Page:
Using advanced computer models to factor in deep-sea warming and other aspects of the carbon cycle that naturally creates and removes carbon dioxide (CO2), the scientists, from countries including the United States, Canada and Germany, are delivering a simple message: The world must bring carbon emissions down to near zero to keep temperatures from rising further.
"The question is, what if we don't want the Earth to warm anymore?" asked Carnegie Institution senior scientist Ken Caldeira, co-author of a paper published last week in the journal Geophysical Research Letters. "The answer implies a much more radical change to our energy system than people are thinking about."
Expect, in the next few years, to see a lot more reports like these from nearly every field. Most of the smart scientists and researchers I know expect both scientific modeling and scientific moxie to converge on much more plain-spoken assessments of our need for radical change in the ways we're treating the planet.
Some people fear that telling people the truth will result in a loss of our credibility or a despairing retreat from action. I don't think that's right or true. I think our job is to tell the truth, help people come to grips with it, and help them imagine how their worlds could improve as we solve these problems.
Bargaining with the universe is a pretty universal human reaction to bad news. Even those of us who have no belief in the supernatural tend to drop into a pleading negotiation with some unseen power when the doctor walks in with a grim look on her face.
It's pretty easy to look at humanity's reaction to the environmental crisis from this light. We can already see people coming to grips with the diagnosis. We ought to encourage a rapid ratcheting down of our denial reactions as we all come to peace with the reality that everything needs to change, and set our resolve to change it.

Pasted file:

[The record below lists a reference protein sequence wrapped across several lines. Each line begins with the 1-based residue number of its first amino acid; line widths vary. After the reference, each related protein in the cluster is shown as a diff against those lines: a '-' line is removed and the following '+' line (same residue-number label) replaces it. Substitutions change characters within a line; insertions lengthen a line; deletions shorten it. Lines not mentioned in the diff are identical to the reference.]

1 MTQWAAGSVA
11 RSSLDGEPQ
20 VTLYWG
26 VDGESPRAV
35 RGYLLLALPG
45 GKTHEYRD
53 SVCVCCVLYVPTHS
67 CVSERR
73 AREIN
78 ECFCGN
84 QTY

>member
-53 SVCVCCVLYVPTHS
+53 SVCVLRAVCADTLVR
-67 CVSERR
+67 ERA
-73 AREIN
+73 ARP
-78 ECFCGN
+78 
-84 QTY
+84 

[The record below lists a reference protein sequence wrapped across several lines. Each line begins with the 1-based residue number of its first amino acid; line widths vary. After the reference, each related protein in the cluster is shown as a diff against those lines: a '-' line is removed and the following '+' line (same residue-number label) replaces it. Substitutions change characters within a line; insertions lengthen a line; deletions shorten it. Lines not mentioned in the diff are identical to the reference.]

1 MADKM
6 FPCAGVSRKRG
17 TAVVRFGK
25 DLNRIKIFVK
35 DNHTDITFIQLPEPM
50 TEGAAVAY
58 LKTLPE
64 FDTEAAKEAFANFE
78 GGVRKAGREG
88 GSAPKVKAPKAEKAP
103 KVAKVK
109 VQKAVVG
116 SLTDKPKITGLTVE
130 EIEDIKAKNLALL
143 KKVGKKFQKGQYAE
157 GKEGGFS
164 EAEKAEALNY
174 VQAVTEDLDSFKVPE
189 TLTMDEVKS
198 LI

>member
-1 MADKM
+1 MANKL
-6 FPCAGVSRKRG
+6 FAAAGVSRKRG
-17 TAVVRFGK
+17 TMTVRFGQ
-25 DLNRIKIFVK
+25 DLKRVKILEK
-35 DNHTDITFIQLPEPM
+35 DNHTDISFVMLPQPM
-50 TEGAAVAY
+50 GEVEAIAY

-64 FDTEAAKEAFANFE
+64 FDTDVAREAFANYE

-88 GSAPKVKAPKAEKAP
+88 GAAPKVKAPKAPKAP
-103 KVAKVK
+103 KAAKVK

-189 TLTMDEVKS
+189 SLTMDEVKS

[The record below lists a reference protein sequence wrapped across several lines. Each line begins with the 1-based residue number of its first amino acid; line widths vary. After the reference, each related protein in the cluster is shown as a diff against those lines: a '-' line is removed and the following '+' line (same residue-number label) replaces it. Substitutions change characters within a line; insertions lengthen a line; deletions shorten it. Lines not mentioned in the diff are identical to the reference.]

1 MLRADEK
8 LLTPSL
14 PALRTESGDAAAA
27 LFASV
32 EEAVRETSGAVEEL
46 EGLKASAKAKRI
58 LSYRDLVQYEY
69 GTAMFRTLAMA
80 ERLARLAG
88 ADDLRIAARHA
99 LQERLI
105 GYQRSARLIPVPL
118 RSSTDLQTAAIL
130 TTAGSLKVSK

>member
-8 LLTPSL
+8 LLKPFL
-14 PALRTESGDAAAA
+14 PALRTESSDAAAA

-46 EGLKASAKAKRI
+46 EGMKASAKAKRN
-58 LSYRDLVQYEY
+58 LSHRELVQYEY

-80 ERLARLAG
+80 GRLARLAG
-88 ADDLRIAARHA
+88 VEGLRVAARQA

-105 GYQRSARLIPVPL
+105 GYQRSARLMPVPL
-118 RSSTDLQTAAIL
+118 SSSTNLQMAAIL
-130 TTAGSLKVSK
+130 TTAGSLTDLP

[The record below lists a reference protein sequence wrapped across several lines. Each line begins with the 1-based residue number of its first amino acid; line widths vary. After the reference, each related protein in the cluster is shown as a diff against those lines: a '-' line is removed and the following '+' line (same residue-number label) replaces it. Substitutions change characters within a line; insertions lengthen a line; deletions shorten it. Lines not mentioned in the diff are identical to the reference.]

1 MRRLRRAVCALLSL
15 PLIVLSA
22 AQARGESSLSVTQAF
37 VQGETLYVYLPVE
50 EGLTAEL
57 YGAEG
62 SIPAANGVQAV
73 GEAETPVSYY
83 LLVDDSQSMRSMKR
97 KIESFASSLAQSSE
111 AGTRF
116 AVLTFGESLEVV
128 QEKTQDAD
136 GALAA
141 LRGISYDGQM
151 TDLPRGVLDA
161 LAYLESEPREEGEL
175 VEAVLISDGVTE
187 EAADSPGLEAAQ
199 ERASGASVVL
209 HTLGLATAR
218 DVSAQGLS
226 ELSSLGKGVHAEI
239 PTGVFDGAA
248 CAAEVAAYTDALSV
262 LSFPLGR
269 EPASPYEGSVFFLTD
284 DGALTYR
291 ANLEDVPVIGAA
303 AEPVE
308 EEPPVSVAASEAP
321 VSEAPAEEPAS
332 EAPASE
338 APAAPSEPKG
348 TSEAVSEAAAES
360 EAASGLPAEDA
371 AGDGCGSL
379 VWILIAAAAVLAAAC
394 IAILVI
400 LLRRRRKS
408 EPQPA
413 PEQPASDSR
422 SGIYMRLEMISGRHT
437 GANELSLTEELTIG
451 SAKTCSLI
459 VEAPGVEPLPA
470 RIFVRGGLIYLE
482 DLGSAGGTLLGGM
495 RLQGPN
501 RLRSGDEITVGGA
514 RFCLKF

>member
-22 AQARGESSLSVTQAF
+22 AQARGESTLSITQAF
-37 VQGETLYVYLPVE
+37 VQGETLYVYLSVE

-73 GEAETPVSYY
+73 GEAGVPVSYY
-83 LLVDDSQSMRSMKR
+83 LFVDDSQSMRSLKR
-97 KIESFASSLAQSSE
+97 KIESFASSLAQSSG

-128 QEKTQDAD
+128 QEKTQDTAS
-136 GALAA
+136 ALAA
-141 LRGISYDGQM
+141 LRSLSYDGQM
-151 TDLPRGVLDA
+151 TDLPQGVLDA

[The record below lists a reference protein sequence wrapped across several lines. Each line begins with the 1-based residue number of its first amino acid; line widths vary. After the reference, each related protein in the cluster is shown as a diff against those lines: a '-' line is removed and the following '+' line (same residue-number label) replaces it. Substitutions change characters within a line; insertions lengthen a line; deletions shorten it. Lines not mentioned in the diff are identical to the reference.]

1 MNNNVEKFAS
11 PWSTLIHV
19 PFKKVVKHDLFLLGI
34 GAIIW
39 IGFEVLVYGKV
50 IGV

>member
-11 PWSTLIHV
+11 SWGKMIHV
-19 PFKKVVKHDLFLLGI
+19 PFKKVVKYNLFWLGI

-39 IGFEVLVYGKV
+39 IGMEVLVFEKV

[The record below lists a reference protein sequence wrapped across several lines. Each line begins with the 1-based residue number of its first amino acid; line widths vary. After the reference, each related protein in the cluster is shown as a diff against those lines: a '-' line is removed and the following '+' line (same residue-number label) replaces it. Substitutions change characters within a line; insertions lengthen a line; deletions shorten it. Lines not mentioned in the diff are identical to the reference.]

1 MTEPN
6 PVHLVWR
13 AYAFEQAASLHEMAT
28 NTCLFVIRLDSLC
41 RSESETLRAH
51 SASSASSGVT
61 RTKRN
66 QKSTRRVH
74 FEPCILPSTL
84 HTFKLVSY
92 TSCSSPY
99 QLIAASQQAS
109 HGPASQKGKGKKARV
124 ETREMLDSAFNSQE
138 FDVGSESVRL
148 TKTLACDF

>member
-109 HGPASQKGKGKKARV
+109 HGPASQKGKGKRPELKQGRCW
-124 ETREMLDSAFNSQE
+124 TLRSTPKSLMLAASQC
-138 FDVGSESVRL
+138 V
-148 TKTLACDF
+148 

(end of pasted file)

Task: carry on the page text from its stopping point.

We'd all better hope it happens soon. The longer we wait, the tighter the window, of course; but there's also a lot more upside to be had if we act quickly. And I think the upside of a zero footprint civilization is what we really ought to be focusing on here.
I, for one, do not believe that we must be worse off for this transition. Under most models, the economy will continue strong growth even if we push hard on reducing emissions -- indeed, many of the things we need to do will actually improve productivity, more than paying for themselves. (This is true, by the way, not just for carbon emissions, but for toxics, waste reduction, water conservation, ecosystem service preservation, greater access to education and health care and host of other sustainability priorities). On pure GDP terms, making this transition quickly may be a huge winner.
And, of course, GDP isn't everything. There are a whole host of human security, moral happiness and quality of life questions that tackling this crisis will help us answer. If we move quickly, we could not only have staved off disaster by mid-century, but built a profoundly better world. And that is far more than nothing.
But to get there, we have to be honest about the goal of having no impact at all. We have to be willing to stand up, in public, and say the words: zero, now.
(Image: All the world's water, all the world's air. Internet flotsam of unknown origin)
Zero, Now. is part of our month long retrospective leading up to our anniversary on October 1. For the next four weeks, we'll celebrate five years of solutions-based, forward-thinking and innovative journalism by publishing the best of the Worldchanging archives.